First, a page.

Cancer patients shopping on federal and state insurance marketplaces often find it difficult to determine whether their drugs are covered and how much they will pay for them, the advocacy arm of the American Cancer Society says in a report that also calls on regulators to restrict how much insurers can charge patients for medications.
While the report found fairly broad coverage for prescription cancer medications, most insurance plans in the six states that were examined placed all or nearly all of the 22 medications studied into payment “tiers” that require the biggest out-of-pocket costs by patients, the American Cancer Society Cancer Action Network said. Those drugs include some well-known treatments, such as Gleevec for certain types of leukemia and Herceptin for breast cancer, and even some generics.
“That is new this year. We didn’t see generic drugs placed on the highest tier in 2014,” said Kirsten Sloan, the group’s senior policy director.
Often, that tier means patients pay a percentage of the cost of the drugs, rather than a flat dollar amount, which is more common for drugs placed into lower cost-sharing categories. With many cancer drugs costing more than $5,000 a month, paying a percentage, also known as “co-insurance,” means patients must pay hundreds or even thousands of dollars at the pharmacy counter until they reach their annual insurance deductible.
This appears “not to be designed to encourage use of cheaper or more effective alternatives, but to extract the maximum patient cost-sharing for cancer drugs,” the report said.
The study called on the U.S. Department of Health and Human Services and state regulators to restrict insurers from charging policyholders a percentage of the cost of the prescription drugs, a proposal sure to face sharp opposition from insurers, who say it is one way to control overall spending and slow premium increases.
Clare Krusing, spokeswoman for America’s Health Insurance Plans, said insurers pick up the majority of the cost of prescription medications in most cases, and the restrictions the advocates urge don’t address what she says is the real problem. “The bigger issue here is the prices being charged by drug makers for these medications and whether those are fair and reasonable,” Krusing said.
But drug makers have a very different perspective. They say insurance plans that lack transparency and shift more costs to consumers are the problem.
“What do drug prices have to do with patient access to information about coverage, formulary placement and cost sharing?” asked Allyson Funk, spokeswoman for Pharmaceutical Research and Manufacturers of America. “Insurers are increasingly singling out medicines for high cost sharing and restrictions on access compared to other more expensive health care services. On average, patients pay out of pocket nearly 20 percent of their total prescription drug costs compared to 5 percent of hospital care costs.”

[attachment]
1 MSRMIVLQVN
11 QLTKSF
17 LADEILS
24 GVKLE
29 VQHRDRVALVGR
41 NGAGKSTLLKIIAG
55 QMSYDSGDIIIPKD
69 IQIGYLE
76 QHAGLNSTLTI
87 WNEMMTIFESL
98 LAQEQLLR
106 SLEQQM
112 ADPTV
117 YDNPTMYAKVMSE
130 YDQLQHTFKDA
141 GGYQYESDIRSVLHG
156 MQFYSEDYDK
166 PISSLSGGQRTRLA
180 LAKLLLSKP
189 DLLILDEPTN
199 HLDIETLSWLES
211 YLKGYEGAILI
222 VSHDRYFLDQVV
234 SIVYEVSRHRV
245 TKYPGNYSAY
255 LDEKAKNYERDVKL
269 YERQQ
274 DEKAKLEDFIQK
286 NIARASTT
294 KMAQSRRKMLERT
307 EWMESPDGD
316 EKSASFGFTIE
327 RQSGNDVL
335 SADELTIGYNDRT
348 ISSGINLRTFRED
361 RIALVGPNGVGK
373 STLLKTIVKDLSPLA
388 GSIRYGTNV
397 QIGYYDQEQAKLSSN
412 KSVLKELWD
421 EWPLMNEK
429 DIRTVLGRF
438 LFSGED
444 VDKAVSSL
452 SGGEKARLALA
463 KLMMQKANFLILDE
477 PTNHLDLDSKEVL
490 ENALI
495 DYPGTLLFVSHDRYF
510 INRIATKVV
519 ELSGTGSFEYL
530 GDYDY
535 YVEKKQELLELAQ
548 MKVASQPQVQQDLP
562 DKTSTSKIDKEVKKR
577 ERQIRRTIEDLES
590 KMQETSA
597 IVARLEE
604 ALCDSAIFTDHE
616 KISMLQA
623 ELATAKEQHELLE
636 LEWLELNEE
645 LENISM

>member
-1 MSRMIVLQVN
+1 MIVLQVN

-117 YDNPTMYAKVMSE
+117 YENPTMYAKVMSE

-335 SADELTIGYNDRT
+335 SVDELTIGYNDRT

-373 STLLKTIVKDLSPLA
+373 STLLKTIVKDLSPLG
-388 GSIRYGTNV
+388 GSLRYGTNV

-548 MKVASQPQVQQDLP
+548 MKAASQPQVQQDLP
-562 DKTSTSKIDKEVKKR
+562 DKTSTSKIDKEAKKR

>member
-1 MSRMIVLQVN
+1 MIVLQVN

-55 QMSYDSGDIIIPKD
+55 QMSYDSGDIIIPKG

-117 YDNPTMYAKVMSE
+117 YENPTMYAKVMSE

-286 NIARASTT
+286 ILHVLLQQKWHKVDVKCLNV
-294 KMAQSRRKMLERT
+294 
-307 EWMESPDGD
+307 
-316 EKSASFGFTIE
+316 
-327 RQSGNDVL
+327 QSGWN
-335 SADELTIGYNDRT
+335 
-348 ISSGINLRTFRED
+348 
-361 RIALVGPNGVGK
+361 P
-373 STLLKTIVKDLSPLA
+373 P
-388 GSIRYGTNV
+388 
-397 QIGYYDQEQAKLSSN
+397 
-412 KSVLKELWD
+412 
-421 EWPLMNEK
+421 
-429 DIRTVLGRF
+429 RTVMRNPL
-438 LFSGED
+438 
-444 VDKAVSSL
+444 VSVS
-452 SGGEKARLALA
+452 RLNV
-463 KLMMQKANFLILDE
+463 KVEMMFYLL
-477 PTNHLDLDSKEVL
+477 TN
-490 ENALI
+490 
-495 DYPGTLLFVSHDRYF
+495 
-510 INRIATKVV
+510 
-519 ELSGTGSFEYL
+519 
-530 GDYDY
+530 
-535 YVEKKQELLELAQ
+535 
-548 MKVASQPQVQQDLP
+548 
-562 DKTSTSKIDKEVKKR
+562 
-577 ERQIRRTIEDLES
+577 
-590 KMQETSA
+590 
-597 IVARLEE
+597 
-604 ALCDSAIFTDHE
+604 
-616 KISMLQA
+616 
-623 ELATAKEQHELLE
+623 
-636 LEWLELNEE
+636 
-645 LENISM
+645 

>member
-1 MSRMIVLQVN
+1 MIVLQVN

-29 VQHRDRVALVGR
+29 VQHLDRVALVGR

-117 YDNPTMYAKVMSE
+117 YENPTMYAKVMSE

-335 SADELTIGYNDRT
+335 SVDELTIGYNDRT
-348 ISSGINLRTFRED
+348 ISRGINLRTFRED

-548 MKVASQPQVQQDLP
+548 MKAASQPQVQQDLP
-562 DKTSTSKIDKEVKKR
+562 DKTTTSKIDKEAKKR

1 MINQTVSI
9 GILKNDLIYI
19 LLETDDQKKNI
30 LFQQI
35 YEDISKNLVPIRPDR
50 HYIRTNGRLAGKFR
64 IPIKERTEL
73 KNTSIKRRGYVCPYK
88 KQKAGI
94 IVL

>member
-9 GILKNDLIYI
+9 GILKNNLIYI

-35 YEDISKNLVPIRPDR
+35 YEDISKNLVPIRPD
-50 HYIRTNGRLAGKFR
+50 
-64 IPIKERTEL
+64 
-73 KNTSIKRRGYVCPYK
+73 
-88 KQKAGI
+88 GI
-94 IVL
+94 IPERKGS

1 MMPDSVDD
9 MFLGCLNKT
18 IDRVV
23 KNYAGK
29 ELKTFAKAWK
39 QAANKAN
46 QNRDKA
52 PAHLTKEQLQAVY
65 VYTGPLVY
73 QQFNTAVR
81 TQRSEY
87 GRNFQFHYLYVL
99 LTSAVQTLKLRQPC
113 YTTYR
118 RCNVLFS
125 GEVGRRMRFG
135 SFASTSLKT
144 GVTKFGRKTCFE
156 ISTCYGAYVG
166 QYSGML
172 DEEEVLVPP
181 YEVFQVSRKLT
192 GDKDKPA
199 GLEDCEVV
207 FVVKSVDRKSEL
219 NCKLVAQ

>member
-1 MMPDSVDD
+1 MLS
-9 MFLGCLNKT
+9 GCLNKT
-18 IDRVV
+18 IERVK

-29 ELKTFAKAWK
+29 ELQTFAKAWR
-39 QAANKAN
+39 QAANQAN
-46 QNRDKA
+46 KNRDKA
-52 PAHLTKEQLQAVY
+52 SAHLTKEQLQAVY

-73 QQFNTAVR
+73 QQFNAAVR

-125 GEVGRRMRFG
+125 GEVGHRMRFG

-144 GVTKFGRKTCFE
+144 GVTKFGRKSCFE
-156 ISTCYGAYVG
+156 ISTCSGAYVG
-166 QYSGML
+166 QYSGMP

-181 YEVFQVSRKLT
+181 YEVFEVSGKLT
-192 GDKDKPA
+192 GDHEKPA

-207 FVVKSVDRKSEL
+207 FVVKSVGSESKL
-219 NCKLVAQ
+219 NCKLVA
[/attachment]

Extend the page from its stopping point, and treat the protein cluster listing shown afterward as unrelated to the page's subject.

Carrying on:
Meanwhile, in its report, the cancer advocacy group also questioned whether insurance plan designs that place a lot of cancer drugs into the highest cost-sharing tiers are discriminatory. Similar concerns have been raised by HIV/AIDS groups following reports that many plans place all or most HIV drugs — including generics — into high cost-sharing tiers.
Earlier this year, Avalere Health, a consulting firm, reported that some insurance plans sold on state and federal marketplaces place all drugs used for complex diseases like HIV, cancer and multiple sclerosis, into those highest cost tiers.
The study out Wednesday by ACS/CAN reviewed the drug formularies for 66 silver-level plans available to consumers in California, Florida, Illinois, North Carolina, Texas and Washington. These plans cover about half of marketplace enrollees nationwide. The 22 drugs are just a sample of the total number of cancer drugs available, but include several different classes of cancer treatments, and both oral and intravenous treatments.
In other recommendations, the report said that federal and state marketplaces where consumers buy insurance should do a better job of providing direct links to drug formularies, which are the lists of medicines covered by a plan. Additionally, they need to ensure that information about patients’ share of the cost of the drugs is accurately listed.
“Advocacy groups are telling consumers to be vigilant about picking a plan, but consumers then find they don’t have all the tools they need,” Sloan said.